The grand opening events will be hosted in cooperation with SafeSpot Children’s Advocacy Center of Fairfax County, Inova Health Foundation, McLean Project for the Arts, and When We All Vote.
Construction is starting today (Tuesday) on Pupatella’s upcoming location in the Mosaic District, a spokesperson for the local pizza chain told Tysons Reporter.
Founded in 2007 by Enzo and Anastasiya Algarme, Pupatella began life as a food truck before opening its first brick-and-mortar location in Arlington in 2010.
As first reported yesterday by the Washington Business Journal, Pupatella says it has secured a $7.5 million investment that will enable it to add as many as 15 pizzerias over the next few years.
New locations that have been confirmed so far are the Mosaic restaurant and a West Springfield site. Three other sites are currently under negotiation, including what would be the chain’s first Maryland site.
“Our focus is always going to be neighborhood Neapolitan,” Enzo Algarme said in a press release. “Our most recent capital raise gives us the opportunity to bring the true Naples pizzeria experience to more communities. It’s a dream that keeps growing for us.”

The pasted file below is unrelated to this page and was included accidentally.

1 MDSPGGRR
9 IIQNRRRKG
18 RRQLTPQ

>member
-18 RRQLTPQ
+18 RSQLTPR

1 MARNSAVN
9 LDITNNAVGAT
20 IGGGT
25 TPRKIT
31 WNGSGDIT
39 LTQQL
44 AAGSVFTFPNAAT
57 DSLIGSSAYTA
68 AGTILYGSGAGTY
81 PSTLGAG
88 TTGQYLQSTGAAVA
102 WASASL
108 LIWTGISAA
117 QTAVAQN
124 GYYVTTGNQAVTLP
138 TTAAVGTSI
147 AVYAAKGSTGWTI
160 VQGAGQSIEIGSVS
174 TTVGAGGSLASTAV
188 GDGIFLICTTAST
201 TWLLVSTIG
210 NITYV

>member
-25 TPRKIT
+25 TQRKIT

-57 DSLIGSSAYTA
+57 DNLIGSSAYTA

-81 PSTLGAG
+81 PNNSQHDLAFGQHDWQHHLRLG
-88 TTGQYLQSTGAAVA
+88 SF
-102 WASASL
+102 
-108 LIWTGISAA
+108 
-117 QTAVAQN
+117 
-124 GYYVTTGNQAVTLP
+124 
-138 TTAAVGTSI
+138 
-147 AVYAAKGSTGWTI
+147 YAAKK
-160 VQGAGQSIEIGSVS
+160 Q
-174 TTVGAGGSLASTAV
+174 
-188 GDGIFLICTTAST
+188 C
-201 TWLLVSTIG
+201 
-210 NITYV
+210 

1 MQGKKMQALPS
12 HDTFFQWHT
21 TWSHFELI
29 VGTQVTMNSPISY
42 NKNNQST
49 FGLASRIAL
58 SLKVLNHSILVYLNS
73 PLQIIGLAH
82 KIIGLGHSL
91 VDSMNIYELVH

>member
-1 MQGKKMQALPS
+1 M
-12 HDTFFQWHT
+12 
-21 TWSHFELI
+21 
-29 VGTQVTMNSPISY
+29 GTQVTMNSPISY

According to the spokesperson, Pupatella is aiming to open its Mosaic restaurant in late 2021.
It will join several other Italian venues at the Merrifield mixed-use development, which already has Alta Strada, Oath Pizza, and Matchbox Pizza. Most recently, The Italian Place opened across the street from Pupatella this past weekend, but a planned grand opening celebration has been delayed until later this month.
An Italian restaurant based in Alexandria is expanding with a second location at the Mosaic District in Merrifield, but patrons will have to wait a little longer than anticipated to try a sub or slice of pizza.
The Italian Place had planned to welcome customers to its new spot at 2985 District Avenue (Suite 190) this Saturday (July 24), but the grand opening will be delayed to August because more time is needed to prepare, owner and CEO Adriana Penachio-Sifakis says.